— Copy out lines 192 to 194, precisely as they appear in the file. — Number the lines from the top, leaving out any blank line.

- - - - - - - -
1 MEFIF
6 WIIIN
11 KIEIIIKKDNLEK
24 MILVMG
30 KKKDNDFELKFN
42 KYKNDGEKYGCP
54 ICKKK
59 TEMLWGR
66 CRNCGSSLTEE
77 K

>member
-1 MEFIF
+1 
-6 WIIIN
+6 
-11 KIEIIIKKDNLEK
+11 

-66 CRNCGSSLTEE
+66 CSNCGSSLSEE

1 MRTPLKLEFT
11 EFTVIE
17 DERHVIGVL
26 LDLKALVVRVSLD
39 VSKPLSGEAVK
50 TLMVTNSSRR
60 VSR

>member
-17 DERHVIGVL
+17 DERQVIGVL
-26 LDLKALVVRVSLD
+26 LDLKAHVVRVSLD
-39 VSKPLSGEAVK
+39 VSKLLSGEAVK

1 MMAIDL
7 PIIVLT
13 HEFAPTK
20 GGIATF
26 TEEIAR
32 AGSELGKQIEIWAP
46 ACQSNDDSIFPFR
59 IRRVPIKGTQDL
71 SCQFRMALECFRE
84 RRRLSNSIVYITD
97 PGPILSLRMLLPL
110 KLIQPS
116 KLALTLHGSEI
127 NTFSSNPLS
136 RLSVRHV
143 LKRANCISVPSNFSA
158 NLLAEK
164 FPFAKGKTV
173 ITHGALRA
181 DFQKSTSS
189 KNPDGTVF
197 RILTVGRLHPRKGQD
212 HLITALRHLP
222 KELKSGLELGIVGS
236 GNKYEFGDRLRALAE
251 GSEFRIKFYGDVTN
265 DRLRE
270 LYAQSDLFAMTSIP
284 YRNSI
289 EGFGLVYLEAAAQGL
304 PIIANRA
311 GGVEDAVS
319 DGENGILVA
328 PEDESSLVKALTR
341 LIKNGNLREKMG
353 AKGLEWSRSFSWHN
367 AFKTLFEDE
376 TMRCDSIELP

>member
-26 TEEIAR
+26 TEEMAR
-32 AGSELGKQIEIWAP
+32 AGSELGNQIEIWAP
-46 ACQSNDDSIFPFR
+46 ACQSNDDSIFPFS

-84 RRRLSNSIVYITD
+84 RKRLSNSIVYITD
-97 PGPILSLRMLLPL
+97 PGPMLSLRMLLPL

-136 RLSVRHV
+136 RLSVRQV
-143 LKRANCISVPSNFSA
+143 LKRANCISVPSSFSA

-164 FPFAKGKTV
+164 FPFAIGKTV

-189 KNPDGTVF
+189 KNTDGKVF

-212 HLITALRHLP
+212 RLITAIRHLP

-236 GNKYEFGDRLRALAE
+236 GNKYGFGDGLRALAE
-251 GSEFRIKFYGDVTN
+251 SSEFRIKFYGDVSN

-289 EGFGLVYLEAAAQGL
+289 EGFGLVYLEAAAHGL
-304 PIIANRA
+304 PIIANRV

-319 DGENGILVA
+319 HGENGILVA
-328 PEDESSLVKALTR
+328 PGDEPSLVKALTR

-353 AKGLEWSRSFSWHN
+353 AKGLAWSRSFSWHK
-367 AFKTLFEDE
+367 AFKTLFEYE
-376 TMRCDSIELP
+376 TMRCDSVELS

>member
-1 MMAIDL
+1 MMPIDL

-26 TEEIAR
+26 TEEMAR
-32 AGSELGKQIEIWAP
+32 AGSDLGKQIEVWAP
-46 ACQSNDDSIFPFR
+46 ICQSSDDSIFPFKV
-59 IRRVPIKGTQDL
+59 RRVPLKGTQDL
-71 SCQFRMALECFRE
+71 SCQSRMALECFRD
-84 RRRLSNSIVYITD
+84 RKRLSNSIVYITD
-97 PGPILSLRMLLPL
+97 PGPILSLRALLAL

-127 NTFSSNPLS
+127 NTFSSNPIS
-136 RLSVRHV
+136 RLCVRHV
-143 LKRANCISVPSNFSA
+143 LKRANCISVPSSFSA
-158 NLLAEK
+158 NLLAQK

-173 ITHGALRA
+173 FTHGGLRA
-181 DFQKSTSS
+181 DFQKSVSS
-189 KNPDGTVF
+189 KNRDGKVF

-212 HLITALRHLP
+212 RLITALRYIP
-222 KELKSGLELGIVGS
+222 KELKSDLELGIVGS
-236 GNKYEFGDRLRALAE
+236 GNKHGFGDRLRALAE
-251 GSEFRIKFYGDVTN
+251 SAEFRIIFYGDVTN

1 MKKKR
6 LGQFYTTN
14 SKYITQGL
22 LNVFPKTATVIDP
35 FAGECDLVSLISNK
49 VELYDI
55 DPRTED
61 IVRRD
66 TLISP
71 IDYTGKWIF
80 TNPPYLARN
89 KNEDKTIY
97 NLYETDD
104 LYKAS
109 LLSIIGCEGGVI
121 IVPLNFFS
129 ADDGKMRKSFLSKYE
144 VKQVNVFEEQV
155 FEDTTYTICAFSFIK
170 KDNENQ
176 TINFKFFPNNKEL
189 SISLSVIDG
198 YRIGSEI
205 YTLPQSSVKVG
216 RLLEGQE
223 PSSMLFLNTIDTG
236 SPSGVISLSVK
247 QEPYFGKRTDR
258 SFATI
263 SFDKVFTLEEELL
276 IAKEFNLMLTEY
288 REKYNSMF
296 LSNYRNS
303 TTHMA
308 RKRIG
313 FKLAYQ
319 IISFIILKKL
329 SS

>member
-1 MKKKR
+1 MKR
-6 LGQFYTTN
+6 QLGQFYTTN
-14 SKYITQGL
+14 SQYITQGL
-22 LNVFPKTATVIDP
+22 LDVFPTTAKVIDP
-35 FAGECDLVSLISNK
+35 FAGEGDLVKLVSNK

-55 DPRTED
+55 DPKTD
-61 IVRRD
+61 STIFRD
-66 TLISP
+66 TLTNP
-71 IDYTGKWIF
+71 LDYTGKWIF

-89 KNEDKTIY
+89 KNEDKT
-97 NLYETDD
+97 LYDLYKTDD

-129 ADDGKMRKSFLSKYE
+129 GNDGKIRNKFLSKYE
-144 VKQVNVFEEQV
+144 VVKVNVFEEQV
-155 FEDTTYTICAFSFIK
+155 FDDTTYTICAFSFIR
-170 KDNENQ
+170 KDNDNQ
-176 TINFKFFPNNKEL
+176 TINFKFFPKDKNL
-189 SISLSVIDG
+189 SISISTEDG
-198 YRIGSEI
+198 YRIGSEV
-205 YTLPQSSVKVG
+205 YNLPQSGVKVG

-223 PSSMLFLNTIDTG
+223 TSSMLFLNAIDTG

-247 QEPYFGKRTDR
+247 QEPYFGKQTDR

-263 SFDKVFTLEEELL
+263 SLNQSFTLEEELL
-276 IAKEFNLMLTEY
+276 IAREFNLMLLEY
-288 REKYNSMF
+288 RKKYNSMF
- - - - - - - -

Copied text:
+6 QLGQFYTTN
-14 SKYITQGL
+14 SQYITQGL